LAKE COUNTY, Fla. – The Florida Department of Transportation (FDOT) is set to open the longest section of the Wekiva Parkway (State Road (S.R.) 429) as soon as Monday, May 16. This milestone marks a dramatic leap forward in completing Central Florida’s beltway, while helping to protect the resources surrounding the Wekiva River.
The four-laned parkway will bring convenience to area residents, making travel easier and reducing commute times between Sanford and Mount Dora, among other destinations. Motorists will now be able to drive for more than 6 miles on the new elevated roadway, getting on or off at the S.R. 429 interchange near Camp Challenge Road in Lake County and via ramps just west of Longwood Markham Road in Seminole County.
The S.R. 46 frontage road will continue to provide local access; it will likely see traffic decrease as more motorists begin to take the parkway. A parallel, multi-use trail will enhance the mobility of pedestrians and bicyclists – as well as expand access to the area’s state parks.
The parkway features all electronic tolling for the greatest customer convenience and to keep traffic moving. Motorists are encouraged to have a SunPASS or E-PASS to take advantage of the greatest travel savings. Those without an electronic transponder may pay their toll via Toll-by-Plate. The toll for this section for two-axle vehicles is $1.00 for SunPASS customers and $1.25 for those using Toll-by-Plate. To learn more about parkway travel costs, click here.
The Wekiva Parkway was designed with the surrounding environment in mind. This parkway stretch contains several wildlife crossing bridges meant to help keep motorists and animals safe in the Wekiva River Basin. The new crossings provide nearly 1.5 miles of space for animals to travel underneath the roadways between the Seminole State Forest and Rock Springs Run State Reserve – about 100 times more space than existed prior to the project. To further reduce collisions between motorists and animals, FDOT also realigned about a mile of County Road (C.R.) 46A out of the Seminole State Forest.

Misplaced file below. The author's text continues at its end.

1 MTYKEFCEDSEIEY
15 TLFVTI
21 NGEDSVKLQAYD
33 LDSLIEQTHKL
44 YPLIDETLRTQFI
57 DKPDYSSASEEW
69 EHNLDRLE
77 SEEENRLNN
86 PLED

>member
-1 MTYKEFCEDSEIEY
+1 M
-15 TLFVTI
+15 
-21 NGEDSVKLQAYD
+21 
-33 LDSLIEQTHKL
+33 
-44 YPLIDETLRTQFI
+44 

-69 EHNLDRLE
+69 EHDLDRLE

Environmental preservation was crucial to developing the parkway. The Wekiva River Basin provides habitat for many rare or threatened species including the Florida Black Bear, Bald Eagles, Burrowing Owls, Sandhill Cranes, Gopher Tortoises, Florida Scrub-Jays, and Eastern Indigo Snakes. The basin includes more than 25 known springs with direct connection to the Floridan Aquifer. Vast areas of floodplains and wetlands, including the Wekiva and Seminole Swamps, are located west of the river. These are among the reasons why parkway development included limiting the number of interchanges in natural areas and buying 3,400 acres of land for conservation.
Great care was taken to design the new bridges over the renowned Wekiva River, a National Wild and Scenic River and Florida Outstanding Waterway. The three bridges completely span the river, with no structures in the channel. At about 60-feet tall, the bridges are buffered by the tree canopy from the surrounding communities. The higher bridges mean animals can pass safely along the riversides under the parkway and provide a more open, pleasant experience for recreational users on the river.
The $1.6 billion Wekiva Parkway (S.R. 429) will connect to S.R. 417, with the entire parkway expected to be open to traffic in early 2023. FDOT opened the first of 14 parkway sections in January 2016. The Wekiva Parkway was the first expressway in Central Florida to feature all electronic tolling. Project updates and information can be found on WekivaParkway.com.